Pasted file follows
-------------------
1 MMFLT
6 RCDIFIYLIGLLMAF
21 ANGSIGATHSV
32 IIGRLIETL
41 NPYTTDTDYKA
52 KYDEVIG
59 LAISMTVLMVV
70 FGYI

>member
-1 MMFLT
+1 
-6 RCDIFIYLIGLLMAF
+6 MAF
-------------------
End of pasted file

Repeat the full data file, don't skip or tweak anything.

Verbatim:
1 MMFLT
6 RCDIFIYLIGLLMAF
21 ANGSIGATHSV
32 IIGRLIETL
41 NPYTTDTDYKA
52 KYDEVIG
59 LAISMTVLMVV
70 FGYI

>member
-1 MMFLT
+1 
-6 RCDIFIYLIGLLMAF
+6 MAF